MELBOURNE (Reuters) - Global miner Rio Tinto (RIO.L) (RIO.AX) may replace the $7.2 billion convertible bond part of its tie-up plan with Chinalco with a capital raising underwritten by the Chinese firm, the Australian newspaper said on Wednesday.
Without citing sources, the paper said Rio is believed to have told state-owned Chinalco that talks with Rio shareholders have brought demands for changes to the planned $19.5 billion tie-up.
The report is the latest in a series saying that Rio may be considering changes to the Chinalco deal. The speculation has come as new Rio Chairman Jan Du Plessis meets shareholders to discuss the deal, which was designed to help Rio pay down half its $38 billion in debt.
“We do not comment on market rumor or speculation,” Rio Tinto spokeswoman Amanda Buckley said.
Rio shares in London gained 1.5 percent to 2,785 pence by 0840 GMT (4:40 a.m. EDT), compared to a 1.1 percent increase in the UK mining index .FTNMX1770. The shares have jumped 87 percent this year, but are off a intraday peak of 3,193 pence hit on May 7.
Sydney listed shares closed 1.6 percent firmer.
Chinalco has not indicated that it is happy to compromise on the deal, but is thought to be resigned to changing the terms of the bonds, the paper said. It does not want any change, however, to the part of the deal that gives it stakes in Rio mining assets, it added.
Chinalco agreed to pay $12.3 billion for stakes in key Rio assets, such as the flagship iron ore operations in Australia.
Analysts and fund managers have said Rio would have to be looking at a range of alternatives, given that equity, debt and commodity markets have improved since Rio agreed the deal with Chinalco, so other funding alternatives might be more attractive.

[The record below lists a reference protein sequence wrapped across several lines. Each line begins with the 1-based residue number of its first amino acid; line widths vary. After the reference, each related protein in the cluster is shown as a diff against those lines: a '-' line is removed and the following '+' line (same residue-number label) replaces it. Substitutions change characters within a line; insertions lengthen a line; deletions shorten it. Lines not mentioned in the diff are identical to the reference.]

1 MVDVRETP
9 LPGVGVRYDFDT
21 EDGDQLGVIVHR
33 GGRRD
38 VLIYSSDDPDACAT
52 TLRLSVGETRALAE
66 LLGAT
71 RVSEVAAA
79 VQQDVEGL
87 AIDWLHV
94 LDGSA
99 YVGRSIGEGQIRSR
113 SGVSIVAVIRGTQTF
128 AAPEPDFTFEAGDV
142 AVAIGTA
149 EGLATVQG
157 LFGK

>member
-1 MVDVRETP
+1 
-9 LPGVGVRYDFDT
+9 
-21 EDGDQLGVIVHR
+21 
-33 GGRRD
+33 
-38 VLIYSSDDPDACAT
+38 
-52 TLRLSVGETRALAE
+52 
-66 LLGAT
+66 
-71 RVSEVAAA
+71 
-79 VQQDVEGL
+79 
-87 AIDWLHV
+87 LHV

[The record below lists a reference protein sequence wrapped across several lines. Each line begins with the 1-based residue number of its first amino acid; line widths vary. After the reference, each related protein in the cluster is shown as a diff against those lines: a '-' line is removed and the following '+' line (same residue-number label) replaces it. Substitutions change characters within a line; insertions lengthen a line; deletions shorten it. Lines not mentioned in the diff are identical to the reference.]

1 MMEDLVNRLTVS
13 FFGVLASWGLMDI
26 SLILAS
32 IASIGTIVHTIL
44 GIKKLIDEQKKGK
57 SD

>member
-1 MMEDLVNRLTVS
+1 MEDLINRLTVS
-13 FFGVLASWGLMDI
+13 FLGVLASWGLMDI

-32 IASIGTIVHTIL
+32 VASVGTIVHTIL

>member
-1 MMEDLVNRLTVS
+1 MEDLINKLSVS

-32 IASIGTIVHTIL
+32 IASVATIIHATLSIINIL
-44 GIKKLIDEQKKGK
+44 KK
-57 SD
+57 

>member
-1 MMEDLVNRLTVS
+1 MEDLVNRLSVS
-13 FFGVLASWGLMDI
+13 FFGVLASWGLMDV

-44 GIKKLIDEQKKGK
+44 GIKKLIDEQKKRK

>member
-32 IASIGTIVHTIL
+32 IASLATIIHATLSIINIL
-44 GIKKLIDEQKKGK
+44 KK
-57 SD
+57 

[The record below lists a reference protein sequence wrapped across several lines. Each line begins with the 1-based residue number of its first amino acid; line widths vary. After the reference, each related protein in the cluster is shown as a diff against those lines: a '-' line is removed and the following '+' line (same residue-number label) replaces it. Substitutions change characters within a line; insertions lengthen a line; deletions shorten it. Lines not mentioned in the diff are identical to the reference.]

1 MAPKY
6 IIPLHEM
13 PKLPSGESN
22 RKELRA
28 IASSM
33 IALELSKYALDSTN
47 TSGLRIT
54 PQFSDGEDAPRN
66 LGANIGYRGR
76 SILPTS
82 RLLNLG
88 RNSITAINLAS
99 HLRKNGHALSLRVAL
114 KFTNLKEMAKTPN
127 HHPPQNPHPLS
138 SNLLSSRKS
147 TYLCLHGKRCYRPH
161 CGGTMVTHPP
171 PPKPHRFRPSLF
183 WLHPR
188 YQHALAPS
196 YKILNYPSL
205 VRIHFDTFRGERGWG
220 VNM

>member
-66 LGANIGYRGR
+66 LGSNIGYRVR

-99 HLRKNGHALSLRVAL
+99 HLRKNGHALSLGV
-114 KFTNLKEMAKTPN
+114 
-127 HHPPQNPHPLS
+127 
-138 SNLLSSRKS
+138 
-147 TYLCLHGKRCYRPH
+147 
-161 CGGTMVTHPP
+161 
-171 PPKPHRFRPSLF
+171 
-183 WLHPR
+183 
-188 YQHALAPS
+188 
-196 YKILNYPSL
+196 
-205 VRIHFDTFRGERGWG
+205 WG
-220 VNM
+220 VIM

However, Rio Tinto has been touting the benefits of the tie-up, including the access it will have to cheap financing and resources in China.
“If it did go another funding route, you’d think having built that relationship with Chinalco, nothing was done to damage that over the longer term. It wouldn’t look very good, even though it might appease a few UK investors,” said Peter Chilton, an analyst with Constellation Capital Management, which owns shares in Rio.
Rio has repeatedly said it remains committed to the tie-up with Chinalco.
The deal still needs approval from Australian regulators, which may impose conditions, and shareholders.
If changes are demanded by Australia’s treasurer, that might prompt Rio to also rejig elements opposed by shareholders, such as the convertible bond, some analysts said.
Citigroup analyst Johan Rode said in a recent note that Australia is expected to limit Chinalco’s shareholding to 15 percent from the proposed 18 percent.
“Limiting the shareholding could largely knock out the in-the-money convertible notes if it was structured in this way, potentially making the deal more palatable for shareholders,” Rode said.
Additional reporting by Eric Onstad in London; Editing by Jonathan Standing and Simon Jessop